Kyma Technologies, Inc.

8829 Midway West Road Array
Raleigh, NC 27617
http://www.kymatech.com
27 Employees

SBIR Award Summary

Total Number of Awards 57
Total Value of Awards $19MM
First Award Date 03/23/00
Most Recent Award Date 07/11/16

57 Awards Won

Phase 1 STTR

Institution: Research Triangle Institute

Agency: Navy
Topic: N16A-T023
Budget: 07/11/16 - 05/10/17

High power, high voltage switching via semiconductor materials is attractive from a size, weight, and profile perspective. The Baliga figure of merit for high voltage for Ga2O3 is 3,415 (relative to Si), which suggests this material is well-suited for power device applications. Kyma Technologies proposes to design a deposition system capable of ...

Phase 2 SBIR

Agency: Department of Energy
Topic: 11b
Budget: 04/15/16 - 04/14/18

The use of non-native substrates for GaN-based devices leads to devices with high densities of defects stemming from misfit dislocation formation due to lattice mismatch and large values of wafer bow stemming from thermal mismatch. The latter is particularly problematic as one attempts to grow device films on large area substrates. The high defe...

Phase 1 SBIR

Agency: Navy
Topic: N151-046
Budget: 08/11/15 - 02/07/16

Kyma Technologies proposes an innovative approach to grow device-quality single crystal GaN on polycrystalline diamond substrates. The result is a GaN-on-diamond template that can be inserted directly into a GaN FET epi process.

Phase 1 STTR

Institution: University of Illinois, Chicago

Agency: Navy
Topic: N15A-T023
Budget: 07/06/15 - 05/06/16

Kyma will develop and model a modular high rep rate (>100kHz) photoconductive switch using GaN and commercial-off-the-shelf laser diodes. The switch will be designed to switch >1.5kV at >150A in 5-10ns.

Phase 1 SBIR

Agency: Department of Energy
Topic: 11a
Budget: 06/08/15 - 03/07/16

Crystalline aluminum nitride AlN) materials have the potential to support a new generation of ultra-high performance power electronics. While great progress has been realized in producing high structural quality AlN substrates, there is currently no viable method for controllably producing electrically conductive AlN device layers on top of such...

Phase 2 SBIR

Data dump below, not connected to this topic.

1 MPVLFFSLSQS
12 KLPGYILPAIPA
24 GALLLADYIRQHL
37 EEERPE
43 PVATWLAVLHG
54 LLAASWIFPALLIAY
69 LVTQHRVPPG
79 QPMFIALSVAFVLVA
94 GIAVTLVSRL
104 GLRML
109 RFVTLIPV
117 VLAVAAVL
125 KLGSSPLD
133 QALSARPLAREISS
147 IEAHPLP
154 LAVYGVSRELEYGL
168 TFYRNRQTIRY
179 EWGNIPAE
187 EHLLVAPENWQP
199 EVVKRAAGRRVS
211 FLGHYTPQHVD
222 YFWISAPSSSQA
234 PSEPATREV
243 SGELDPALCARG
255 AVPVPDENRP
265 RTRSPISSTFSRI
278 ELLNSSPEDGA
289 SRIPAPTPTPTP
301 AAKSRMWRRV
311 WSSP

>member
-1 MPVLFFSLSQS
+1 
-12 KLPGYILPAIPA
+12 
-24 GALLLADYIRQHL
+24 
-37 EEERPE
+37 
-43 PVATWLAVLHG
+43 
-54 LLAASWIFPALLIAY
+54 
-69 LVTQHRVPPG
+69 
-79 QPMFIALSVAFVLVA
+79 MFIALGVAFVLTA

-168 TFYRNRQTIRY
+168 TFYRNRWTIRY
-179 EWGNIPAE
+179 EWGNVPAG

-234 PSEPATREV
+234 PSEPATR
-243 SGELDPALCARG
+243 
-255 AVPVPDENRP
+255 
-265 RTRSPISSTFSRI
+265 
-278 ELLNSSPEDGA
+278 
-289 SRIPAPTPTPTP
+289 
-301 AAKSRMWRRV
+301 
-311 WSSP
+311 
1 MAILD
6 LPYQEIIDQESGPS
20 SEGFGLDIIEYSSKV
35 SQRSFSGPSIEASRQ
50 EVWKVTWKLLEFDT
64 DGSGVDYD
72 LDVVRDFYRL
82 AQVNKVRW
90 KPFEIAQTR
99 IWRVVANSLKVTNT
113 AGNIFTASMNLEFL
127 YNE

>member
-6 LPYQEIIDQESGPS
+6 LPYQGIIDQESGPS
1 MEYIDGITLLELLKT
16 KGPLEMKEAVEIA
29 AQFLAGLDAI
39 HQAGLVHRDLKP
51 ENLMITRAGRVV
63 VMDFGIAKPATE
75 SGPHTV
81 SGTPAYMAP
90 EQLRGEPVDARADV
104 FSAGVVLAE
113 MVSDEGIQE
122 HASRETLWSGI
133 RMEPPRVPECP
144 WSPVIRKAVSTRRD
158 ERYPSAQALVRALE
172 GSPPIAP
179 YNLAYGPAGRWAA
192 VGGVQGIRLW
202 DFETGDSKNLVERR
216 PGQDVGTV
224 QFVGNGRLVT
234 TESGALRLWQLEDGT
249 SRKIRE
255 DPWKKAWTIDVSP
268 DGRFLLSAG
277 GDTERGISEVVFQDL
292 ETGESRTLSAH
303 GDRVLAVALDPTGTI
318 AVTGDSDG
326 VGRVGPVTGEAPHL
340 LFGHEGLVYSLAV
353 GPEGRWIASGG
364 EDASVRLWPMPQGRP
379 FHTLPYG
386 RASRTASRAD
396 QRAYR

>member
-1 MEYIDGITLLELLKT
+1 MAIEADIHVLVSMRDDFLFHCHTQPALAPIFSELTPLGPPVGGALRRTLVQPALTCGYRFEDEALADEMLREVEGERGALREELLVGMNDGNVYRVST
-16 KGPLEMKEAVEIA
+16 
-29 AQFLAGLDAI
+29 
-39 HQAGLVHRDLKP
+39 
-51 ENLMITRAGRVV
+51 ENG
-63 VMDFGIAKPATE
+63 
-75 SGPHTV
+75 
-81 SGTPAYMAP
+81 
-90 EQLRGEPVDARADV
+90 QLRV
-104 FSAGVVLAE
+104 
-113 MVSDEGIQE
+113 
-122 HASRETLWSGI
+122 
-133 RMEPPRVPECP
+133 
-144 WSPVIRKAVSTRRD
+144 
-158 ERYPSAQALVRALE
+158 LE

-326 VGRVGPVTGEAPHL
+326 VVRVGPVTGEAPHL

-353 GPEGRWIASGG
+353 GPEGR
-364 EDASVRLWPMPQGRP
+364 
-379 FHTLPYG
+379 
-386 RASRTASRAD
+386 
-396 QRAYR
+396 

Agency: Navy
Topic: N131-068
Budget: 01/01/15 - 12/31/15

Gallium Nitride is a wide bandgap, highly transparent material with a second order non-linear susceptibility similar to that of LiNbO3 with high thermal conductivity. As such, it is of interest for use as a quasi-phase matching material for several high power nonlinear devices. Kyma Technologies will grow thick (~1mm) periodically oriented GaN c...

Phase 1 STTR

Institution: Pennsylvania State University

Agency: Army
Topic: A14A-T008
Budget: 08/28/14 - 02/22/15

Utilizing a novel solid/gas source CVD reactor designed for the growth of large area (substrates up to 4 in diameter) MoS2 single layer (SL) and multiple layer (ML) films, and leveraging already demonstrated capabilities in the growth and fabrication of 2D-FETs based on graphene and WSe2, we are proposing the growth, fabrication and testing of ...

Phase 2 SBIR

Agency: Advanced Research Projects Agency - Energy
Topic: 2013
Budget: 01/01/14 - 12/31/14

Kyma Technologies will develop a cost-effective technique to grow high-quality gallium nitride (GaN) by developing a high growth rate process for creating crystalline GaN boules, which are used as a starting material for semiconductor device manufacturing. Currently, growing boules from GaN seeds is slow, expensive, and inconsistent, which negat...

Phase 1 SBIR

Agency: Advanced Research Projects Agency - Energy
Topic: 2013
Budget: 01/01/14 - 12/31/14

Kyma Technologies will develop a cost-effective technique to grow high-quality gallium nitride (GaN) by developing a high growth rate process for creating crystalline GaN boules, which are used as a starting material for semiconductor device manufacturing. Currently, growing boules from GaN seeds is slow, expensive, and inconsistent, which negat...

Phase 2 SBIR

Agency: Department of Energy
Topic: 11B-2014
Budget: 01/01/14 - 12/31/14

The use of non-native substrates for GaN- based devices leads to devices with high densities of defects stemming from misfit dislocation formation due to lattice mismatch and large values of wafer bow stemming from thermal mismatch. The latter is particularly problematic as one attempts to grow device films on large area substrates. The high def...

Load More